Zee's Reviews > The Diary of a Nobody

The Diary of a Nobody by George Grossmith
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bookshelves: classics, ebook, 1001challenge, booksread2011

Meet Mr. Charles Pooter, perfectly average in everyway. In fact, he doesn't really like being average as he does have his snobbish moments, but he certainly isn't a 'nobody' either. He is rather just one of us, a person trying to get ahead in life and be as successful as he can be in the face of life's little embarrassing disasters. And believe you me there are plenty of those in this book!

This is his diary, wherein he faithfully records all of the aforementioned moments as well as the stress of moving into a new house. British comedy is famous for its sarcasm and dry wit, and 'The Diary of a Nobody' has this in spades as it was written by George Grossmith, a rather famous comedian of his time. The humour here is of the domestic variety, and includes sharp observations of moments between long-married couples like the Pooters whose spats are not funny at the time of happening but become so in retrospect.

All families have their dysfuntional side, and the Pooter 'black sheep' is none other than Lupin, the son - a young, cad about town with a bad work ethic and a penchant for making money fast through dubious means. Like most fathers, Charles Pooter is seriously concerned for the boy as he can't seem to hold down a job and has taken to slang and the courting of chorus girls. Attached to the Pooter household are the maids and two longstanding friends Cummings and Gowing, who arrive whenever they want and always manage to finish off Mr. Pooter's spirits.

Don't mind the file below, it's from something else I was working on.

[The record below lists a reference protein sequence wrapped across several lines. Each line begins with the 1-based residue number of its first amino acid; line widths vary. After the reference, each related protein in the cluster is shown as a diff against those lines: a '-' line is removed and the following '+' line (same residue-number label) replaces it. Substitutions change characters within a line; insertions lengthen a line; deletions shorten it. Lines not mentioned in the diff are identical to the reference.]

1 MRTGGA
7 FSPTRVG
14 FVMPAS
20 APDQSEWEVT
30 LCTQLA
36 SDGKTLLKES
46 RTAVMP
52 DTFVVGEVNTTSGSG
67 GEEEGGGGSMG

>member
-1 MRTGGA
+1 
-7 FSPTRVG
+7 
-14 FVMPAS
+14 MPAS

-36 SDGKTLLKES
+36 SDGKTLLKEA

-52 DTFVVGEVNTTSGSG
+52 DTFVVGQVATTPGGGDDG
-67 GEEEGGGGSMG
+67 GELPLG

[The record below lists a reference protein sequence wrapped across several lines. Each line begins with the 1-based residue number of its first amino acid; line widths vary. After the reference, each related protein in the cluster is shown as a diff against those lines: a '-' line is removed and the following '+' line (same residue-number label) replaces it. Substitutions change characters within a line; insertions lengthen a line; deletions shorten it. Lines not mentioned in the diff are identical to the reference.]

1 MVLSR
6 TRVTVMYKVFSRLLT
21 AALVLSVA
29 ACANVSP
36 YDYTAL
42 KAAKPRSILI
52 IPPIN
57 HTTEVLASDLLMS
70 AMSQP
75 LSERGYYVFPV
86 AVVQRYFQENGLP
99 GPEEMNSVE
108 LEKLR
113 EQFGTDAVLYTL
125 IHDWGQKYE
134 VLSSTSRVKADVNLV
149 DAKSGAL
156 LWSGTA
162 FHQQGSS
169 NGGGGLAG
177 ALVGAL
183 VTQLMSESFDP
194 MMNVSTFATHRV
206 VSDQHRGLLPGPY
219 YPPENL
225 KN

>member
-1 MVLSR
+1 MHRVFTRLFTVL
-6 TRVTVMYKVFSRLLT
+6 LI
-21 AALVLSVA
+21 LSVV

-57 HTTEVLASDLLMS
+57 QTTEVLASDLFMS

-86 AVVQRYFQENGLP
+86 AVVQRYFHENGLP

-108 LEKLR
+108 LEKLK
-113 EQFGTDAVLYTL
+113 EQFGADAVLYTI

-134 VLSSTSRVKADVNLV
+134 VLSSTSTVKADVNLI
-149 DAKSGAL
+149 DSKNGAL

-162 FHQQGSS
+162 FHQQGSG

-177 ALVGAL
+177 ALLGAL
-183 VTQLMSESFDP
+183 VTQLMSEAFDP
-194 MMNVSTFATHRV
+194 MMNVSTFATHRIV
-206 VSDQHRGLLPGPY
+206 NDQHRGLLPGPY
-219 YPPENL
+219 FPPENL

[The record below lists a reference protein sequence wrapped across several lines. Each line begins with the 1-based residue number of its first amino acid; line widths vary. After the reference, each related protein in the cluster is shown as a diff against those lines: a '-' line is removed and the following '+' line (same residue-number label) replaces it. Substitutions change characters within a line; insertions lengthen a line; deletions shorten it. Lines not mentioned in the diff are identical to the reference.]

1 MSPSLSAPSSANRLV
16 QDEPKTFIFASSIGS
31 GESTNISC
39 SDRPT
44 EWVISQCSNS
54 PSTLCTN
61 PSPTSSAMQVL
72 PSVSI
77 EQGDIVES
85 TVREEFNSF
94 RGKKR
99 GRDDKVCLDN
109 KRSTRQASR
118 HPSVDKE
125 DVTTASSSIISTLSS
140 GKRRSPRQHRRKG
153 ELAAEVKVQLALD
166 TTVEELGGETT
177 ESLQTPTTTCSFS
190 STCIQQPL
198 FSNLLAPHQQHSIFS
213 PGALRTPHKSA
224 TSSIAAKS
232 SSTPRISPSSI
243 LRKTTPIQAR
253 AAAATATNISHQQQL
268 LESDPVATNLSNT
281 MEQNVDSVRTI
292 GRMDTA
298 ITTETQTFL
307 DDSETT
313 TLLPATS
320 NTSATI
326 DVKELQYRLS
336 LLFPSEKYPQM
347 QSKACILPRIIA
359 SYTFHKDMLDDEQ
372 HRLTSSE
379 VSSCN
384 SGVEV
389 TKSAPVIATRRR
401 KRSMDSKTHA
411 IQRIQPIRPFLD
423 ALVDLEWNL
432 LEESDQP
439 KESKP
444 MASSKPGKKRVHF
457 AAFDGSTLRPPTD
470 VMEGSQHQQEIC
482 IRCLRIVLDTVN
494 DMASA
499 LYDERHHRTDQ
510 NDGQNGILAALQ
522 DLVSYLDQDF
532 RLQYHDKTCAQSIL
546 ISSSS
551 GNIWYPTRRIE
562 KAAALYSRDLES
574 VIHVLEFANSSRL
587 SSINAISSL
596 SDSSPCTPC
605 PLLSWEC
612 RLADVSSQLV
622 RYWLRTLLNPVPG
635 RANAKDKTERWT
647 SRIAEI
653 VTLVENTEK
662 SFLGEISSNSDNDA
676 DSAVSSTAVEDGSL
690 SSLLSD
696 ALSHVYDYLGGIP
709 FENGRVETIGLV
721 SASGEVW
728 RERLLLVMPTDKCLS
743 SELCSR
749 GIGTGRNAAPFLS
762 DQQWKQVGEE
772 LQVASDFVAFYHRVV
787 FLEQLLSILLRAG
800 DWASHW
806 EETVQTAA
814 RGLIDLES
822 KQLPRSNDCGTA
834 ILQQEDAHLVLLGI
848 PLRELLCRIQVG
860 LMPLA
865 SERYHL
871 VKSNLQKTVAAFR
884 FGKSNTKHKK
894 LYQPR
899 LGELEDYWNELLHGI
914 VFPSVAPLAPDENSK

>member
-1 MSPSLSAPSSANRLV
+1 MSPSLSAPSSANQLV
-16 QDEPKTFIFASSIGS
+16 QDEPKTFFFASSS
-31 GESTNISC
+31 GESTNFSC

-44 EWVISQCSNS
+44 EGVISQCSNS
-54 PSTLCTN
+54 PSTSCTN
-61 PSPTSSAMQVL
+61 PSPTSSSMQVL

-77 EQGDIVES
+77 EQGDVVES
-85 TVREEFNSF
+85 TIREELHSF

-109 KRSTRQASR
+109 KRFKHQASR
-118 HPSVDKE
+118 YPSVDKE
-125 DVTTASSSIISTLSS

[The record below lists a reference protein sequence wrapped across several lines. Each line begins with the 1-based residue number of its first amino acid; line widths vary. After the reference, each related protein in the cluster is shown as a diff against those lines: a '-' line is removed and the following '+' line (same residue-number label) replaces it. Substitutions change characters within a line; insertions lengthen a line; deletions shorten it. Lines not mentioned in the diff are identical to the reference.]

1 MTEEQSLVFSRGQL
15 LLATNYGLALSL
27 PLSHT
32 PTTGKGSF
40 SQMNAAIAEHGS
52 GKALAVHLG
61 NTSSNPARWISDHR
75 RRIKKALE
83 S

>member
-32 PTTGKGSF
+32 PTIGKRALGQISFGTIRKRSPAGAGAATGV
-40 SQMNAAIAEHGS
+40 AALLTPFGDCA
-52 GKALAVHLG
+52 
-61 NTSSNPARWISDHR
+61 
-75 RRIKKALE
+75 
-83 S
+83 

The problem with Pooter, (or rather the sad part of it) is that he is an intelligent man, but for some reason is never entirely taken seriously by his friends or even his wife and son. Everyone is making jokes at his expense and his own jokes aren't all that good. He is rather a sensitive character, and comes across as a bit of a pushover. In fact, this character does remind me a little of Kenneth Williams of 'Carry On' fame thrown in with a large helping of John Cleese.

All in all rather funny in a quaint way. Despite being written in the late 1800's, it is very easy to read and relate to. I feel sorry for Mr. Pooter! I swear I know someone like this in real life...

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Reading Progress

December 12, 2011 – Started Reading
December 12, 2011 – Shelved
December 12, 2011 – Shelved as: classics
December 12, 2011 –
December 12, 2011 – Shelved as: ebook
December 15, 2011 –
December 16, 2011 –
December 17, 2011 – Shelved as: 1001challenge
December 17, 2011 – Shelved as: booksread2011
December 17, 2011 – Finished Reading

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